As if with the fade of one falling into sleep, the stage-lights dimmed. The lighting guys thought to get up but something held them in place. The Legend launched into the first chorus, his throat rumbling and crooning the highest notes as even his younger-self could have never done. The phantoms suddenly appeared below. Silhouette people streamed in from the doors, shuffled to their seats; a faceless audience that didn’t exist.

The crews wished to look to one another, express some disbelief, but the Legend had captivated them. Instead, they merely listened, mouths half-open and drying against open air.

The Legend’s gray hair began to darken to its youthful chestnut. His wrinkled face tightened, its smatter of salt-and-pepper five-o’-clock shadow darkened too. He unripened from the old, grizzled troubadour to the young, boyish song-poet he’d been. He almost shriveled in place from the change. The room merely watched in awe.

He started the first verse over inexplicably, crooned with less gravel, though its presence was undeniable. All the same, it was the least of the crowd’s focus– phantom or otherwise. The stage had darkened to a lone spot-light across he and his piano. His rhythmic melody thrummed and sustained with ear-warming vibrations, filled the audiences’ hearts with a curious, sharp pain.

Beside him, the Legend felt his thoughts and memories project across the black curtains. The heat of the light dissipated and the spot-light died out.

He sang of love won: the projection shone like an eight-millimeter reel. It even shook and bucked with the same, hand-held framing and fast-motion movement of the era’s film quality. He stood before a woman on a platform, their unceremonious wedding officiated beneath a banner that said “Cinco De Mayo” in a dingy looking bar. They wore day-old street clothes, her hair golden as it cascaded down her shoulders with fatigue.

He sang of love lost: The projection jumped through time with the eight-note thrum as its beat. The two people aged a decade in half a phrase. Through the verse, his hair and face grew heavier, longer, her more angry, fierce. At the second half of the verse, he stood alone on a road, began to walk it toward a setting sun. The wandering continued over the rise and fall of more suns. The city he’d left turned to woods, plains, then more city until he hunched over a scotch in another bar.

A man approached from one side, a cigarette in his mouth, put a hand to the Legend’s shoulder to impose for a match. A short conversation took place. The Legend began sang of desolation, sadness. He and the other man took off in a truck. The sun gleamed off its dirty windshield while he stared off at the road, his mind elsewhere. The scenery turned colder, became filled with snow while canyons encompassed the truck. He gave a pained wince, his eyes telling of an obvious longing for the woman.

When he sang of emptiness, the cold truck turned to the cold innards of a darkened cabin. He and the other man were now beneath piles of blankets on chairs before a roaring fire. The man gave a few hacking coughs into his clenched fist. His body heaved. There was a hesitation in the young Legend before he rose from to help his comrade. The emptiness in the elder Legend’s voice apexed as his younger self stood before a filled grave, his face pale and body hunched against cold.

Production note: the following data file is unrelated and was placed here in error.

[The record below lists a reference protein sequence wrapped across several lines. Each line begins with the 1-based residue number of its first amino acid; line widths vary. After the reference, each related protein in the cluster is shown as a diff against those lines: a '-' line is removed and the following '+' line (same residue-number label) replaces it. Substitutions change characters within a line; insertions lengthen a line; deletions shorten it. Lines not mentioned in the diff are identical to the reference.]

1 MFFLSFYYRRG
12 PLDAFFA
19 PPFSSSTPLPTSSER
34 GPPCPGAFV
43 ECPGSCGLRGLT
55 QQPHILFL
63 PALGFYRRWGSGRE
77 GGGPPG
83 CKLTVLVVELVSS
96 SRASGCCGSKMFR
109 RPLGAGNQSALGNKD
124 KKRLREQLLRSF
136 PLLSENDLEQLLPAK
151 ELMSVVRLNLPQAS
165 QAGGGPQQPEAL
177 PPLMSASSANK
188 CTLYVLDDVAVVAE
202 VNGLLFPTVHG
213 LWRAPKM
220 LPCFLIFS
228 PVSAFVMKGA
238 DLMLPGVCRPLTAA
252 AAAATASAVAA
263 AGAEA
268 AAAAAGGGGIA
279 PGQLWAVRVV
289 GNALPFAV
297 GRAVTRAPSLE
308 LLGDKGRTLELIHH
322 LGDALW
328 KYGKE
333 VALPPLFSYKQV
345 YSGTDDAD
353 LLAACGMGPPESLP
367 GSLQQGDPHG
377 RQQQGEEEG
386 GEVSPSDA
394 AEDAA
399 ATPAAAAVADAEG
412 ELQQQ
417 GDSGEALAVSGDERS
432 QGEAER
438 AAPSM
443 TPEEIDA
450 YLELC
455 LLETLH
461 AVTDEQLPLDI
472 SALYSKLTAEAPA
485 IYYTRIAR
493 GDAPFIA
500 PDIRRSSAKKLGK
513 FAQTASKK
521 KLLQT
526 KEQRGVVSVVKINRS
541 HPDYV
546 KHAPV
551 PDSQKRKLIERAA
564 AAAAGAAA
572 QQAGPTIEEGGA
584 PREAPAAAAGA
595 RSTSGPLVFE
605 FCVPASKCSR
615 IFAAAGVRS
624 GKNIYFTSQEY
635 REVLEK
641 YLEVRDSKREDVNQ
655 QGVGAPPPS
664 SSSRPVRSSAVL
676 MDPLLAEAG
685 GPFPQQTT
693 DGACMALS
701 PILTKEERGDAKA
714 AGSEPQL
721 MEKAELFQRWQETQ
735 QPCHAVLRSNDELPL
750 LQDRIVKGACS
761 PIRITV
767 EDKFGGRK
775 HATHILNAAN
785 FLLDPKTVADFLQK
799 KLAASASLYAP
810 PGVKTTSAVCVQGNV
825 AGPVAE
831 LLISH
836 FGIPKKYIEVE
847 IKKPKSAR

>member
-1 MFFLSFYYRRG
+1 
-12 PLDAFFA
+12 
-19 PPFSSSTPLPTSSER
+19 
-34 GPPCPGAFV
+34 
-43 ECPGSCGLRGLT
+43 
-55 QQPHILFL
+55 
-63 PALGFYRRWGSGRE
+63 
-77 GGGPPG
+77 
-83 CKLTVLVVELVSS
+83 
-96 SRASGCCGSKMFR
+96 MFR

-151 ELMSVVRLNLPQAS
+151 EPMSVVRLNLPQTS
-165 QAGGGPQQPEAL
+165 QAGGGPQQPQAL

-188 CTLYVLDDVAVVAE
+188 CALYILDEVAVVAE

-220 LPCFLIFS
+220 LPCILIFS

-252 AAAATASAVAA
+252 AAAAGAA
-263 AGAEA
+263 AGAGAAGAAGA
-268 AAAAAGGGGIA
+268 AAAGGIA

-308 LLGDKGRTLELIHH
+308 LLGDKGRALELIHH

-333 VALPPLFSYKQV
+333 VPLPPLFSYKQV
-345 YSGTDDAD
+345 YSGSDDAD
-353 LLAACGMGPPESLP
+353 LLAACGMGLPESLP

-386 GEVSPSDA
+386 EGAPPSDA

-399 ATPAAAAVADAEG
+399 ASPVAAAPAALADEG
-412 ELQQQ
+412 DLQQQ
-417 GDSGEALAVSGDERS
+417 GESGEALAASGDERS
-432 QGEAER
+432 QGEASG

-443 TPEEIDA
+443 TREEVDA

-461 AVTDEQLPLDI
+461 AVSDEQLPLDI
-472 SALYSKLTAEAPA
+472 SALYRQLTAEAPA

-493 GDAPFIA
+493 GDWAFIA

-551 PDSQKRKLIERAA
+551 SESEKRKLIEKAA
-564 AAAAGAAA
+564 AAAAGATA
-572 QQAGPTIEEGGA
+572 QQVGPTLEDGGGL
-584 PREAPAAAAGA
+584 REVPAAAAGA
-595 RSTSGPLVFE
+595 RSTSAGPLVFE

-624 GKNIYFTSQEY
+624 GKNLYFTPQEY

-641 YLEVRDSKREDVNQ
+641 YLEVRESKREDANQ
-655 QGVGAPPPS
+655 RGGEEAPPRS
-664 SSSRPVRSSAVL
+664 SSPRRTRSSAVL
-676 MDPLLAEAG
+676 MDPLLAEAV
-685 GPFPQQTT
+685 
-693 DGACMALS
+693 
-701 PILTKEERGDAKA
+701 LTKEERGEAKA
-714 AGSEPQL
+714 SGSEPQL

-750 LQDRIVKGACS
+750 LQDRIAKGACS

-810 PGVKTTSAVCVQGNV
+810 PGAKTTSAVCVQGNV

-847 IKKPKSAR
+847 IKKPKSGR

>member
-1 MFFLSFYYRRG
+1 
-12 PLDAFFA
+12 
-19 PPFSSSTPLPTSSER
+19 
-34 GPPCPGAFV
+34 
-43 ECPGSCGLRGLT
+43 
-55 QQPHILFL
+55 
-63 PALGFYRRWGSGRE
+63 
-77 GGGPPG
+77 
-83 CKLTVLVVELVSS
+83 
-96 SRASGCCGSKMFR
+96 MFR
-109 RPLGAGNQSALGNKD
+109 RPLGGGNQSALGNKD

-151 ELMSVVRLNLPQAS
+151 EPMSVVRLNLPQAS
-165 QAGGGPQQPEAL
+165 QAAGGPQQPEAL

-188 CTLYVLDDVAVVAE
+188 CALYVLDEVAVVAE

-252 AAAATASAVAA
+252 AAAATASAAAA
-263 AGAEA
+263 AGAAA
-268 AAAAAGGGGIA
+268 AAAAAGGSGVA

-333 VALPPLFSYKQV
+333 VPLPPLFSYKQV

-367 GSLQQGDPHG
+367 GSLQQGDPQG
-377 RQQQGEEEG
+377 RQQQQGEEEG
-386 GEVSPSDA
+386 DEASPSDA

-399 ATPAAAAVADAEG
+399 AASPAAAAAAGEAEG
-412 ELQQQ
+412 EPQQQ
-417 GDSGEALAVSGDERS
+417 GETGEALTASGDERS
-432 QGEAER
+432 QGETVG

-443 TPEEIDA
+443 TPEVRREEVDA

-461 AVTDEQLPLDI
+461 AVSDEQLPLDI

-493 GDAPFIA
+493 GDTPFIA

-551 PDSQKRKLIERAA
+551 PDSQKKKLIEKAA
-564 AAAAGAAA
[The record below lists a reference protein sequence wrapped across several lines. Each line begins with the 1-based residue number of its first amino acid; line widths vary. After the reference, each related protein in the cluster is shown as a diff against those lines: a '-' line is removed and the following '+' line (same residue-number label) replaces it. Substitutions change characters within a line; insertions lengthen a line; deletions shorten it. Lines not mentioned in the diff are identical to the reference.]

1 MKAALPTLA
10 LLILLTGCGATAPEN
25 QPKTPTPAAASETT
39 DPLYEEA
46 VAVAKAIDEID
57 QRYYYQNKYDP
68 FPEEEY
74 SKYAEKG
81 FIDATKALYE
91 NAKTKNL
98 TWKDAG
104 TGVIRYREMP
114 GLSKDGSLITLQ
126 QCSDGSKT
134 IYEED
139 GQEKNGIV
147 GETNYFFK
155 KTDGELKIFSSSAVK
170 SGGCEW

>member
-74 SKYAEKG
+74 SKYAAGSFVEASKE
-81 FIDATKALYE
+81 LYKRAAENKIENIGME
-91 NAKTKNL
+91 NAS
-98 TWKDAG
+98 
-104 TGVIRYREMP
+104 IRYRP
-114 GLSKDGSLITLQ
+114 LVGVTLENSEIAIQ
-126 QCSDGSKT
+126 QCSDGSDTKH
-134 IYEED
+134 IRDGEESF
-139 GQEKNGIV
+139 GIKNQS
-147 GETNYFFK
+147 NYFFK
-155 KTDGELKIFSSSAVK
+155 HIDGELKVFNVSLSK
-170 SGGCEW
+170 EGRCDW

He muttered something beneath his breath, then turned away. The cold scenery wandered past again, the Legend ambling along snow-laden streets. He stumbled drunk most times. It was obvious in the sad droop of his eyes, but bleak grays and drab blacks suddenly began to recolor as the roads turned rural once more. The weather visibly warmed, his posture straightened. Trees budded with beauty that fanned out in stop motion across the road. It lined the edges of an asphalt horizon as the eight-millimeter film shook and bucked more than ever.

He wandered almost endlessly, aimless until he sang of love’s return. The younger visage of himself watched his feet as he walked through a verdant forest. His downcast eyes were prompted upward by a shadow and the face of the woman he’d long ago married and left. They were older now, both more slacked and their eyes heavier than before.

He approached with a cautious, slow gait. She dangled her feet off the edge of a dock, her arms locked behind her to prop herself up. He stopped a few feet away. She seemed to sense his presence, but made no protest. He continued and sank into place beside her.

The last verse cried out over the two once more falling in love. Time passed while the Legend and his wife were hobbled by age. Until at last he stood over her bedside, as weathered as he had first been on stage. She held his hand with a smile, then closed her eyes. The Legend’s last lyrics were echoes. The piano faded out. The crews watched the lights fade up and the phantom crowd disappear. With them, the Legend had gone too, the piano now vacant in the spotlight’s center as its last chords echoed into silence.

No-one was quite sure what to make of it, but neither were they willing to speak toward speculation– or anything really. The Legend had given his final performance to an empty room– yet somehow it was more full than any over-sold stadium. Whatever had happened, the Legend had not died, merely faded out, and that much would forever be certain.

Short Story: The Plain and The Pretty

The Plain and the Pretty

Sarah Morgan was a mostly normal girl. She brushed her teeth, combed her hair, and went to school. Day-in and day-out, she would sit in class at Bacatta High-School as dusty teachers lectured on about things as ancient or oxidized as themselves. These were things that would never affect her, that she’d never need in a million years. Despite the obvious trivialities that dribbled from their word-holes, sluiced across the other, assembled brains in class, Sarah took notes. Always. She dutifully copied every word of each subject, every single lecture, each day.